First came the outdoor "I do" part of the Chelsea Clinton-Marc Mezvinsky wedding weekend at the opulent Astor Courts estate overlooking the Hudson River on Saturday, complete with the groom stomping a glass
at the end of the interfaith ceremony.
That was before sundown. Then came a pair of joyous celebrations just steps away: a seated dinner and dancing for some 400 guests inside a structural windowed tent lit by chandeliers, and an after-party that began around 2 a.m. and rocked on until 4:30 in the private mansion's glass-roofed tennis court. The festivities ended with a Sunday brunch of lox, bagels and eggs in the stone barn at a nearby estate -- where Friday night's rehearsal dinner was held.
After weeks of deepest secrecy and wild rumor -- wedding costs ranging from $1 million to $5 million, Oprah and the Obamas as erroneously alleged invitees -- a few tight-lipped guests finally spilled a few innocuous beans. One called the marriage celebration of the daughter and son of a quartet of current or former Democratic politicians "wonderfully warm and loving and real." Another deemed it "just what you want in a family wedding."
Chelsea, 30, who starts work on her PhD at New York University's Wagner School of Public Service this fall, and Marc, 32, a hedge funder at G3 Capital, executed some nicely rehearsed moves for their first dance to the Etta James classic "At Last." It was a fitting song, given that they've known each other for more than half their lives. Chelsea, the only child of former president Bill Clinton and current Secretary of State Hillary Clinton, and Marc, one of 11 biological and adopted offspring of former U.S. Reps. Marjorie Margolies-Mezvinsky and her now-ex, Ed Mezvinsky, have been close friends since their teens and became romantically linked five years ago. (Two of Marc's brothers, Andrew "Drew" Mezvinsky and Vu Pham were his best men.)
After the ceremony, conducted by a Methodist minister and a rabbi, the bride traded one Vera Wang silk organza confection for another. She slipped out of her full-skirted white strapless wedding gown
for a more dance-able ivory silk tulle Grecian number with a black grosgrain belt and crisscross back. The groom apparently saw no need to change out of his custom-tailored suit created by Burberry designer Christian Bailey, a Brit who told Women's Wear Daily he made it as a favor for the couple, who are good friends. A dozen bridesmaids wore
lilac strapless, bias-cut silk chiffon dresses with plum grosgrain ribbons at the waist (take another bow, Ms. Wang).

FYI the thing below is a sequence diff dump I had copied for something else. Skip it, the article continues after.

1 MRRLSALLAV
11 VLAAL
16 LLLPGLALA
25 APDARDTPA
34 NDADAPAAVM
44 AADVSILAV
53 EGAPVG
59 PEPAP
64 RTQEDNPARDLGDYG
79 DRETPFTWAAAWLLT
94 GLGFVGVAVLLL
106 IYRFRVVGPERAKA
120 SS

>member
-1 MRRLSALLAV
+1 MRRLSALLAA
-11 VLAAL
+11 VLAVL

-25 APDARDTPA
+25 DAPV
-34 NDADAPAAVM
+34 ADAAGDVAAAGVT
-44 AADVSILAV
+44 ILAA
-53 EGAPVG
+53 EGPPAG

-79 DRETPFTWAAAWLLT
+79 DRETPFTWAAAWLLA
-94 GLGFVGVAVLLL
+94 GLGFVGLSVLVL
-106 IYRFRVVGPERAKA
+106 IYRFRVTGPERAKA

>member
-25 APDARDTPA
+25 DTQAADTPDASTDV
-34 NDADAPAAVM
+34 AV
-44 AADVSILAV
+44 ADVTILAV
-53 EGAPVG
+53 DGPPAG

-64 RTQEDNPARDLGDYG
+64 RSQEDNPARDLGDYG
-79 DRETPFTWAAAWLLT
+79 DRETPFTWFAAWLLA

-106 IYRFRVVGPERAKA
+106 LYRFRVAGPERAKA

At the reception, tables were covered with gray-blue cloths and arrangements of pink, blue and lavender hydrangeas and roses, guests said. Although the bride is a vegetarian, folks tucked into locally raised grass-fed beef or grilled fish, risotto and salad.
In one toast, the notoriously emotional father of the bride spoke for himself and his wife of nearly 35 years: "Despite the fact that we have had interesting careers, we still consider the most important job we ever had [is] being the parents of Chelsea," Women's Wear Daily reported.
Dinner ended with a multi-tier wedding cake (gluten-free in deference to the bride's allergies). Then came dancing to the 18-piece Jim Valli orchestra. Chelsea danced with her Dad to "The Way You Look Tonight."
And what Jewish (or semi-Semitic) wedding would be complete without a rousing hora? Two by two, the newlyweds, the Clintons, Margolies-Mezvinsky (wearing a dark blue strappless chiffon gown) and Mezvinsky were hoisted aloft in chairs and danced around the room. (This can be an exuberantly terrifying experience if those doing the heavy lifting aren't completely sober or in sync.)
Around 2 a.m., guests were ushered into the after-bash in the tennis court, whose soaring ceiling and stone walls tend to amplify sound to mosh-pit levels. By 4:30, with sunrise not so far off, the much-ballyhooed extravaganza ended. Then came Sunday brunch, with lots of hugging, mazel tov-ing and occasional yawning before guests returned home.
And on that very same day, Astor Courts
-- a Beaux-Arts masterpiece designed in 1902 by Stanford White for American aristocrat John Jacob Astor IV -- was back on the market for a cool $12 million after being temporarily de-listed for the ClintVinsky wedding.
There was nothing subtle about the full-page ad in Sunday's New York Post that trumpeted, "Yes, It's for Sale. Home of the Recent Celebrity Wedding." Calls and e-mails to the estate's owners, Kathleen Hammer and Arthur Seelbinder, and to Heather Croner Real Estate, which put Astor Courts at the top of its listings, were not immediately returned.
And the newlyweds? They're off on a two-week honeymoon to a secret location. At least, it's secret for the moment.